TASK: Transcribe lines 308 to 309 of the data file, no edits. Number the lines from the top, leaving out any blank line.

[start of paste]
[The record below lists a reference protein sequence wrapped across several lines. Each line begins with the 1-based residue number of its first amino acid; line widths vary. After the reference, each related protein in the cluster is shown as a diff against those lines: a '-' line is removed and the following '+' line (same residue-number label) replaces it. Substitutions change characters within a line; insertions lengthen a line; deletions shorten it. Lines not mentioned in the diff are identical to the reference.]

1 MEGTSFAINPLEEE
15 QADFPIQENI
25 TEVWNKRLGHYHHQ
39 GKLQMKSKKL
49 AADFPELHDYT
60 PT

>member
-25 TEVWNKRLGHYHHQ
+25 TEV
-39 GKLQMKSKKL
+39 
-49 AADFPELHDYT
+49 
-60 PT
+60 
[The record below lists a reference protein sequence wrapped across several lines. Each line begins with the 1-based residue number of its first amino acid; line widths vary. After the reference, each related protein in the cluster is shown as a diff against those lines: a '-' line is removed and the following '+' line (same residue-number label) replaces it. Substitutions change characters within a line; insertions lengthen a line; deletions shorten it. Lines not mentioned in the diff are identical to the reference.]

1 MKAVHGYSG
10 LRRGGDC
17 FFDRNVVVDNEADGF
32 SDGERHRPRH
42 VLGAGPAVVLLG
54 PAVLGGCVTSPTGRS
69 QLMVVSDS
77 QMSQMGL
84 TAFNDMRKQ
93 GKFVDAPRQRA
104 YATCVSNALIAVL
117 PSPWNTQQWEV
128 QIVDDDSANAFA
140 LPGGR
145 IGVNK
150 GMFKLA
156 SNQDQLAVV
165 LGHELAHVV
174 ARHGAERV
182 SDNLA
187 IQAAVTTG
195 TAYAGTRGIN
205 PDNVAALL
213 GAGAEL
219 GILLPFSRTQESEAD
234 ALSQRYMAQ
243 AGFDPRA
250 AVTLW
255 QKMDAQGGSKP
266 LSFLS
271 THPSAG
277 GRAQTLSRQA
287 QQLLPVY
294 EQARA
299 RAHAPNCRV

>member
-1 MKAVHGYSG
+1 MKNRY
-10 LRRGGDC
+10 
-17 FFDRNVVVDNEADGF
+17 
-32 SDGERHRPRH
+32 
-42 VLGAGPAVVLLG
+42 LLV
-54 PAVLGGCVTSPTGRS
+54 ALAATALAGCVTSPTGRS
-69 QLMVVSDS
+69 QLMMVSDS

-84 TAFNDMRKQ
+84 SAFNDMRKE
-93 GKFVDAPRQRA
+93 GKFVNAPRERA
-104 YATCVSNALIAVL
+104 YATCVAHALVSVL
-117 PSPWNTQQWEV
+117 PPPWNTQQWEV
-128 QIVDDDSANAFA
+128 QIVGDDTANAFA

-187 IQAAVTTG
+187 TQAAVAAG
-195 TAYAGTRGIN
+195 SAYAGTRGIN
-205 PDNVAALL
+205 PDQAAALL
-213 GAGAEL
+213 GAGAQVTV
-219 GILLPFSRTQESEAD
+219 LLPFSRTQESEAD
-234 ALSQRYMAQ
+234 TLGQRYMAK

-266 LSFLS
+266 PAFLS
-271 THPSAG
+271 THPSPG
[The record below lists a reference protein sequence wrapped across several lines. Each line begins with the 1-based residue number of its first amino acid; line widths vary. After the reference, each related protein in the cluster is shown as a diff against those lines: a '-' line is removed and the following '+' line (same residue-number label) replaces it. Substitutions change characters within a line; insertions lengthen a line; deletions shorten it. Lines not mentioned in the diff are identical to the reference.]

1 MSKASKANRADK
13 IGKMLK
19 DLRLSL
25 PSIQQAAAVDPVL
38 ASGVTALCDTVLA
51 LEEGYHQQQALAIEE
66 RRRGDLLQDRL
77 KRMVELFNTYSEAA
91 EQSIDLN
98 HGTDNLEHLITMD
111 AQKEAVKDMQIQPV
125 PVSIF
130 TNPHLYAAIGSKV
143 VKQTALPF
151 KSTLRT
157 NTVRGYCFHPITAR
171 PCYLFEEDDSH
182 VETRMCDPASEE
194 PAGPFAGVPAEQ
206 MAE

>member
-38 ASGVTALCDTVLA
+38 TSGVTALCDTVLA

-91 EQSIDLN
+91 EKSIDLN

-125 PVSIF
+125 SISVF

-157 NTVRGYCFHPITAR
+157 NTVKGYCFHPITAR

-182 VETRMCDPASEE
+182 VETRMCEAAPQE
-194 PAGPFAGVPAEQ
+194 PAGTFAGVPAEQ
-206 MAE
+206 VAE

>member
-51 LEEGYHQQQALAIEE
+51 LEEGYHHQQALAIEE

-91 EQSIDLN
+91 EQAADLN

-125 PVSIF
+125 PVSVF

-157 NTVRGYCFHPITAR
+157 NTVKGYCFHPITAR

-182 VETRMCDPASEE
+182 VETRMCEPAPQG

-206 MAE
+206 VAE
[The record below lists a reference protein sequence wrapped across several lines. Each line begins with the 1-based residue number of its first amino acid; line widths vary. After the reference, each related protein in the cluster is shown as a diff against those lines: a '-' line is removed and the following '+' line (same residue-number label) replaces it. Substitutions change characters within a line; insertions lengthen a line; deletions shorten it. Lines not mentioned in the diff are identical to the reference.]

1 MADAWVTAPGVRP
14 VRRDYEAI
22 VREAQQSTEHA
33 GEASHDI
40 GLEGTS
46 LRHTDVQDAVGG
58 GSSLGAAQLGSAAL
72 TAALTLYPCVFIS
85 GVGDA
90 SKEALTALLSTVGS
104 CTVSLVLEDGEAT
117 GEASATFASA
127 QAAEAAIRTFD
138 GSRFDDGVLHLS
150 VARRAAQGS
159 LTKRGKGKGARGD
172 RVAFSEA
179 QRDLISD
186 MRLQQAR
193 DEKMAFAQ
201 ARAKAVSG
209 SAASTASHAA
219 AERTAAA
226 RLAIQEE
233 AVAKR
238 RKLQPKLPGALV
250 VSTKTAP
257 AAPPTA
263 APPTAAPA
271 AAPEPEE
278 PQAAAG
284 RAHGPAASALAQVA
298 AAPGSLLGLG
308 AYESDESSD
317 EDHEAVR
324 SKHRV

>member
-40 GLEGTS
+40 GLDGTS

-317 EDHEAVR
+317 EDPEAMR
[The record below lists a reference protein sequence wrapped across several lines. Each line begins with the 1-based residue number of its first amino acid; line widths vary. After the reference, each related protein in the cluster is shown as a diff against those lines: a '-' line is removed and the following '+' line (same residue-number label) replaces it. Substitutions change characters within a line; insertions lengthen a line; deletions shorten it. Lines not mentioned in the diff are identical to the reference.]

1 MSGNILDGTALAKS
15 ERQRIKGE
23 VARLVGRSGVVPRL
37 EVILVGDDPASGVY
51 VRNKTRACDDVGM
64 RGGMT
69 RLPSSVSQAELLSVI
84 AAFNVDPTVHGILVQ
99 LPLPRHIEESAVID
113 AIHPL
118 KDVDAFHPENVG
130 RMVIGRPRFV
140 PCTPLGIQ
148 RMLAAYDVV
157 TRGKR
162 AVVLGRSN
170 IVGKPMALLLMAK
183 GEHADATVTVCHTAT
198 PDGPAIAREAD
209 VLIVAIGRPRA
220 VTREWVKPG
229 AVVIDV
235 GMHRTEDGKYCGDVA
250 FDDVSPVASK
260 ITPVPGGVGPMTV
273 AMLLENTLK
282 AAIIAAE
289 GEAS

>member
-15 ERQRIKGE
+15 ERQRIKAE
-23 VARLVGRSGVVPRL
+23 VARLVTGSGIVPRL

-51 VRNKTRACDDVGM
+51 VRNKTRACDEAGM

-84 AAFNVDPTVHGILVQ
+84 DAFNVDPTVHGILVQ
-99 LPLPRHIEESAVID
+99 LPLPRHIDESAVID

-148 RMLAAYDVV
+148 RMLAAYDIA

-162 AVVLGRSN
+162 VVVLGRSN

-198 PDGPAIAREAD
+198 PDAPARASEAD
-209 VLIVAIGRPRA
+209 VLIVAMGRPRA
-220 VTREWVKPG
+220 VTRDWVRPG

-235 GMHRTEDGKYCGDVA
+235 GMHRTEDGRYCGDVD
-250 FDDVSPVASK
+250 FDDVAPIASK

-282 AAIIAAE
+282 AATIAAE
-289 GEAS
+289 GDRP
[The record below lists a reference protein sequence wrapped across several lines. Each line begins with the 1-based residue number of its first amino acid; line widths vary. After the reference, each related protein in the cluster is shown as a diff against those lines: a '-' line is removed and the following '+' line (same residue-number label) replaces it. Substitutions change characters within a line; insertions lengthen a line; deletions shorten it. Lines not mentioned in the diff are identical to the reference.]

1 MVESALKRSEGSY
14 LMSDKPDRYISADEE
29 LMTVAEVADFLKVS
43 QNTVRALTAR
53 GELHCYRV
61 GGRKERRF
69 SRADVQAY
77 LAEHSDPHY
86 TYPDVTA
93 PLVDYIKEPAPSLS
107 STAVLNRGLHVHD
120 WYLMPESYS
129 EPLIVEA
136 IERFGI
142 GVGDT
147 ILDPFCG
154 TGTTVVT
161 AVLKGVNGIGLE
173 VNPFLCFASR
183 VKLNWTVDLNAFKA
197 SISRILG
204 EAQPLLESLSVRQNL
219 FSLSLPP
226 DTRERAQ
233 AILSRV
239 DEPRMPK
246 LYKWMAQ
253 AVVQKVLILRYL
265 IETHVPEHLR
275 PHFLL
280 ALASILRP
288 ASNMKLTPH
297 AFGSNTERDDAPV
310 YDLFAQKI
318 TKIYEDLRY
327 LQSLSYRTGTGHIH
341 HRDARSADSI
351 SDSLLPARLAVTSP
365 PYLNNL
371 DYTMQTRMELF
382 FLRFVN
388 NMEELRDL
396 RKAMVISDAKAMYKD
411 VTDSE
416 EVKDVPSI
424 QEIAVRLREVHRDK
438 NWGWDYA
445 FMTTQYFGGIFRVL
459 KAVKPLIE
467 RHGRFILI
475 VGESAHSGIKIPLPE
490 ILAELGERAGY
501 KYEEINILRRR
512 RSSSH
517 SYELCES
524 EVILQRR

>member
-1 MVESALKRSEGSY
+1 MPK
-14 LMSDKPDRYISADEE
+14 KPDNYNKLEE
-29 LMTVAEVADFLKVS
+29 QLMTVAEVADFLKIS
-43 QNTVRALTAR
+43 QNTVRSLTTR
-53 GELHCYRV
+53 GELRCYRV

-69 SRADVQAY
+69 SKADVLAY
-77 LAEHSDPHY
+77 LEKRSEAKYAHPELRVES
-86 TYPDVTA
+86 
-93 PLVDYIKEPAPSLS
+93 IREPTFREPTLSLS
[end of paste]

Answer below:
+43 QNTVRSLTTR
-53 GELHCYRV